In the whispy dream-like realm of the Feywild, one might find beings with knowledge from far before the mortal races were born. These beings are known as the Archfey and they just so happen to be willing to make a deal…

If mind-affecting magic and Fey tricks are up your alley, then this is for you.

This is the full subclass guide to the Archfey Warlock in D&D 5e!

What is the Archfey Warlock in D&D 5e?

While there are many powerful beings that call the Feywild their home, none are more powerful than the Archfey. These beings are able to rival some minor deities in terms of their abilities and influence.

However, we are still talking about Fey creatures here… It’s unlikely that an Archfey Warlock will ever truly understand their Patron’s goals, motivations, or methods!

Some common Archfey patrons include Titania of the Summer Court, Oberon the Green Lord, the Queen of Air and Darkness, and Hyrsam the Satyr Prince of Fools.

Of course, you might choose to take a bit of a darker route with such a patron…

The oldest and most powerful Hags are able to become Archfey Warlock patrons. In such a scenario, your character might be attempting to work off a debt owed to the hag.

An Archfey Warlock

Role in the Party

Archfey Warlocks are very strongly focused on spellcasting.

While they’re just as capable of bombarding enemies with Eldritch Blast as any other Warlock, these characters prefer to focus on spells that enchant others and can control the battlefield.

In true Fey style, the Archfey Warlock always keeps a trick up its sleeve! The magical abilities granted to them by their patron are enough to completely overwhelm their enemies’ senses.

This does open up a bit of utility casting for the Archfey Warlock though. Just like they can think outside of the box to take care of enemies, they can find unique magical solutions to other problems as well.

A bit of charm here and some illusion there could be all it takes to completely avoid a dangerous scenario!

With a high charisma and bag of tricks, the Archfey Warlock can also make an excellent face for the party!

Related: The Complete Class Guide to the Warlock in D&D 5e!

Archfey Warlock Features in D&D 5e

Most of the Archfey Warlock’s abilities require their targets to make Wisdom saves.

You’ll want to focus on enemies with low Wisdom scores while keeping a backup plan handy in case they’re able to see through your tricks!

Admittedly, the Archfey Warlock’s abilities tend to be more situational. However, when those situations arise you’ll be glad you have them!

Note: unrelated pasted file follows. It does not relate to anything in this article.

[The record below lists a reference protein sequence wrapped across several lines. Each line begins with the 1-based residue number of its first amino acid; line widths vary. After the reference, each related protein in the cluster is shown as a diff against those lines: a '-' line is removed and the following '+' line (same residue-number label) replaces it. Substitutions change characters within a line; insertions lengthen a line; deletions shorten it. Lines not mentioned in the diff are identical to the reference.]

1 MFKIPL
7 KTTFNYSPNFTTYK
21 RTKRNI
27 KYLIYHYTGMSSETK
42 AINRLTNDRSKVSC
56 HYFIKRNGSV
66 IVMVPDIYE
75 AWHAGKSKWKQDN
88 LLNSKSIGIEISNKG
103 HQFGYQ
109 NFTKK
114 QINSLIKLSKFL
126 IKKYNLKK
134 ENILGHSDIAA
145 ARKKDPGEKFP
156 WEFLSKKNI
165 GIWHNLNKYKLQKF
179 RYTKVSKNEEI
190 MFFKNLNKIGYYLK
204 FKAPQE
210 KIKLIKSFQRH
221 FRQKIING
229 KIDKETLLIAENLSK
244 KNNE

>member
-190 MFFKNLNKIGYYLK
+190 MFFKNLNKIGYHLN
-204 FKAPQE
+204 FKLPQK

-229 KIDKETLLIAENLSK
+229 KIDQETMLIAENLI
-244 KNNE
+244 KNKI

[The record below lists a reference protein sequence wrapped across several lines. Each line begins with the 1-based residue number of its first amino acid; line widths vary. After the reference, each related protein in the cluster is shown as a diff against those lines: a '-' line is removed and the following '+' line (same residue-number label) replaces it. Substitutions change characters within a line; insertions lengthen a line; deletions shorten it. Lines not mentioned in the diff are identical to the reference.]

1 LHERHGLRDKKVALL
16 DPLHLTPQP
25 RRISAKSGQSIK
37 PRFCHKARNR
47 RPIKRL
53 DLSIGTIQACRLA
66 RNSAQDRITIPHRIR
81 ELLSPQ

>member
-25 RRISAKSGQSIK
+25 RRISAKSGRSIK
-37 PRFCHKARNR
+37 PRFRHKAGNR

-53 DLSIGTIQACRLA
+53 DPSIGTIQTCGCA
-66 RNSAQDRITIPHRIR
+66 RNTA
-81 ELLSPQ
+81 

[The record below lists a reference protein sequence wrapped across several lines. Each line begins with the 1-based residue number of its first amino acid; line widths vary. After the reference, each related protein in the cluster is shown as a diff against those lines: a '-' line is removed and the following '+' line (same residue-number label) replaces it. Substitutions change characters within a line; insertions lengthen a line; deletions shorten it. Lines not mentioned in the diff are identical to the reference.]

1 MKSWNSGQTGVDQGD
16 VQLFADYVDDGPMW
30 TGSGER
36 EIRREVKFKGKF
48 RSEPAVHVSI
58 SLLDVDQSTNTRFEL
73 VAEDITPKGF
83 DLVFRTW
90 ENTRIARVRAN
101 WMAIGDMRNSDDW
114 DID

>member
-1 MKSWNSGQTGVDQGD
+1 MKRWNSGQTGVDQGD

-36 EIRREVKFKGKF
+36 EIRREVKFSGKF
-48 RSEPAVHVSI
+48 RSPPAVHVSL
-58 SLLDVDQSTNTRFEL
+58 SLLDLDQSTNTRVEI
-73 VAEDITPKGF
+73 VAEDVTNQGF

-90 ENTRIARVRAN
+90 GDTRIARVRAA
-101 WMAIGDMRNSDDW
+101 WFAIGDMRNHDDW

Expanded Spell List

As an Archfey Warlock, your patron grants you additional spells. These spells are particularly focused on enchanting others and clever illusions, though there are some with different uses.

Spell LevelSpells
1Faerie Fire, Sleep
2Calm Emotions, Phantasmal Force
3Blink, Plant Growth
4Dominate Beast, Greater Invisibility
5Dominate Person, Seeming

Faerie Fire and Sleep are excellent first-level spells. Sleep can potentially be an instant combat-ender, especially at lower levels. Meanwhile, Faerie Fire will help you deal with invisible enemies while also giving you and your party advantage on their attacks.

Calm Emotions is kind of so-so. When it’s useful, it’s wonderful, but those moments tend to be incredibly rare. Phantasmal Force, on the other hand, is a solid level 2 spell that can be incredibly powerful with some creativity.

Your level 3 spells are interesting. Blink is a 50/50 chance of the effect working but can be used to cause trouble and make a quick getaway.

Plant Growth, on the other hand, is a weird inclusion. It’s got some good out-of-combat uses, but you might want to just leave that to the Druid. A spell like Hypnotic Pattern would have been a much better inclusion, in my opinion.

Greater Invisibility is simply a fantastic spell. Being able to stay invisible while attacking and casting spells is great. Dominate Beast on the other hand is kind of a “meh” spell. There aren’t too many beasts by the time you’re able to cast this that are worth the spell slot.

Dominate Person, however, is a great way to turn the tables in a situation. That’s one you’ll definitely want to keep handy.

If you’re feeling really mischievous, Seeming can be used to cause all kinds of trouble. I don’t know that it should be a part of your adventuring spell list, but it can be great in sessions with more roleplaying.

Fey Presence (Level 1)

Your level 1 Archfey Warlock feature makes for a solid defensive option that can also be helpful in roleplaying encounters.